there is shown to be present in it an element of intentional or purposeful discrimination." Snowden, 321 U.S. at 8.
Specifically, the defendant must show that the District Attorney's Office's scheme of enforcement "had a discriminatory effect and that it was motivated
by a discriminatory purpose." Wayte, 470 U.S. at 608. The bar for proving discriminatory purpose is high. "[It] implies more than...intent as
awareness of consequences. It implies that the decisionmaker...selected or reaffirmed a particular course of action at least in part 'because of,' not
merely 'in spite of,' its adverse effects upon an identifiable group." Wayte, 470 U.S. at 610; see also Personnel Adm'r of Mass v. Feeney, 442 U.S256, 279 (1979). That is to say, the defendant must show that the District Attorney's Office enforced a valid law "with an evil eye and an unequal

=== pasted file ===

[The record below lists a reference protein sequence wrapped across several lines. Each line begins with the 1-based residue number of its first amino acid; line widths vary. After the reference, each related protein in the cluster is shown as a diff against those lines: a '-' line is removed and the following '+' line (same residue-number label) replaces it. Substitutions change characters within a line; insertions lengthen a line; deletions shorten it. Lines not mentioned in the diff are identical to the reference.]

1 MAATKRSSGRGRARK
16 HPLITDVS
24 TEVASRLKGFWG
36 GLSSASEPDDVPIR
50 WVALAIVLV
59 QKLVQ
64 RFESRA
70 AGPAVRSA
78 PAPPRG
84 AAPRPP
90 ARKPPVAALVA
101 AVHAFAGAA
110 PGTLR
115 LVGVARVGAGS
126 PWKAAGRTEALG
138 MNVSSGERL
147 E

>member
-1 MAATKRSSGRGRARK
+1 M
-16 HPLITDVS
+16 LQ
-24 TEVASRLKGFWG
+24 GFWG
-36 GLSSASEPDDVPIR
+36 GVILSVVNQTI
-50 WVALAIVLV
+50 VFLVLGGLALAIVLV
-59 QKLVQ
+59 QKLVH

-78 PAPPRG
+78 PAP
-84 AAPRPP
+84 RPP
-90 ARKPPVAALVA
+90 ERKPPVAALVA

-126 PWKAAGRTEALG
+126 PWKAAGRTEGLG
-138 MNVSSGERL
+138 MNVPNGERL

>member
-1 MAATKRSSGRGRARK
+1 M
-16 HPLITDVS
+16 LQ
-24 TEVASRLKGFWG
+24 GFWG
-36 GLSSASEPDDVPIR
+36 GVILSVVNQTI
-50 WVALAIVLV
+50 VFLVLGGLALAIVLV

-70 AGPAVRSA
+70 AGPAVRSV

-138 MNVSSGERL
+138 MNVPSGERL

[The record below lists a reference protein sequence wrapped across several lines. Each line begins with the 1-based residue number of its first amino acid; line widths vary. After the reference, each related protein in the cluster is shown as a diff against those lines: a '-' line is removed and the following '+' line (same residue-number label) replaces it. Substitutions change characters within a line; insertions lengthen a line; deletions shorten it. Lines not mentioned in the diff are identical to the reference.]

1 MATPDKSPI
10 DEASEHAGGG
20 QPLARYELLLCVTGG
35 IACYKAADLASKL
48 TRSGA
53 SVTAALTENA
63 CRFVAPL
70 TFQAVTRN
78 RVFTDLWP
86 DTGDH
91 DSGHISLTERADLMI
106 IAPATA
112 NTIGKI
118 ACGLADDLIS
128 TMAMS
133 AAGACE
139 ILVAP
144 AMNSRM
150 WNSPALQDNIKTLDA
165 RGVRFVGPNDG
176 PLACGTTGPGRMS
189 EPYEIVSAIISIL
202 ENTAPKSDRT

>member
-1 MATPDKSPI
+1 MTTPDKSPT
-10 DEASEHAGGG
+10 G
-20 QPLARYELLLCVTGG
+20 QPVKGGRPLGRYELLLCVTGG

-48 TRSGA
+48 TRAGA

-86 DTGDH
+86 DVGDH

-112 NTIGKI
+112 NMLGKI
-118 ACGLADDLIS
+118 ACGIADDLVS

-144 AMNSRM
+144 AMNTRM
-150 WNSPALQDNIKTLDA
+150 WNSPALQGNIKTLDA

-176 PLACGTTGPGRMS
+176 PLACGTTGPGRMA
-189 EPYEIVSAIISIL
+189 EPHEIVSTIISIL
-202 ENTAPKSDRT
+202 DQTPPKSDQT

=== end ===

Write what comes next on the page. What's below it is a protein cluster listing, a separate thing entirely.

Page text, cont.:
hand, so as practically to make unjust and illegal discriminations between persons in similar circumstances." Blount, 231 A.D.2d at 861. To meet the
"evil eye" and "unequal hand" requirements, "there must not only be a showing that the law was not applied to others similarly situated but also
that the selective application of the law was deliberately based upon an impermissible standard such as race, religion or some other arbitrary
classification." Blount, 231 A.D.2d at 861 (emphasis added). The defendant has failed to prove either requirement.
The defendant contends that the targeting of so-called "escort services" for prosecution, while ignoring "Goliath corporations" that "conspicuously reap
huge profits from the distribution of adult films," violates the Equal Protection Clause because both enterprises are similarly situated. Mem.
Supp. Def. Mot at 3. This contention rests on the defendant's specious interpretation of 'prostitution,' which PL §230.00 defines as a person "who
engages or agrees or offers to engage in sexual conduct with another person in return for a fee."
The defendant's entire motion hinges on a single, stale, faulty, and non-precedential decision. The defendant cites People v. Kovner, 409
N.Y.S.2d 349 (N.Y. Co. 1978), for the proposition that a film-maker, who pays actors and actresses to engage in sexual conduct for "pictorial